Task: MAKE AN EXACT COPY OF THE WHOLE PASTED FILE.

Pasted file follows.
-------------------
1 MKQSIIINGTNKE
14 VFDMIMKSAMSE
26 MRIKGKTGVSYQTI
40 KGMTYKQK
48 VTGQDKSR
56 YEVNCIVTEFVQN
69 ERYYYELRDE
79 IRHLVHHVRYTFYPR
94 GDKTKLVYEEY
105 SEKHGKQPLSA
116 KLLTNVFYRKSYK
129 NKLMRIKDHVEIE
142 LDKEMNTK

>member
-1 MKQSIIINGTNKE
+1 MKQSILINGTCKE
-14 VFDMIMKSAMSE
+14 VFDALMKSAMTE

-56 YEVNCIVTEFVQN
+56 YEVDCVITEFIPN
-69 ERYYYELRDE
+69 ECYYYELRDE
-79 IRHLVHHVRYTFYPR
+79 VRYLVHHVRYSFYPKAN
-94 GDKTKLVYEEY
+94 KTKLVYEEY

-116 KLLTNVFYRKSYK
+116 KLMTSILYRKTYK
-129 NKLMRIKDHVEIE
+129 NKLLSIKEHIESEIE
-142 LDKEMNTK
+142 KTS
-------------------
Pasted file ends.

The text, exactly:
1 MKQSIIINGTNKE
14 VFDMIMKSAMSE
26 MRIKGKTGVSYQTI
40 KGMTYKQK
48 VTGQDKSR
56 YEVNCIVTEFVQN
69 ERYYYELRDE
79 IRHLVHHVRYTFYPR
94 GDKTKLVYEEY
105 SEKHGKQPLSA
116 KLLTNVFYRKSYK
129 NKLMRIKDHVEIE
142 LDKEMNTK

>member
-1 MKQSIIINGTNKE
+1 MKQSILINGTCKE
-14 VFDMIMKSAMSE
+14 VFDALMKSAMTE

-56 YEVNCIVTEFVQN
+56 YEVDCVITEFIPN
-69 ERYYYELRDE
+69 ECYYYELRDE
-79 IRHLVHHVRYTFYPR
+79 VRYLVHHVRYSFYPKAN
-94 GDKTKLVYEEY
+94 KTKLVYEEY

-116 KLLTNVFYRKSYK
+116 KLMTSILYRKTYK
-129 NKLMRIKDHVEIE
+129 NKLLSIKEHIESEIE
-142 LDKEMNTK
+142 KTS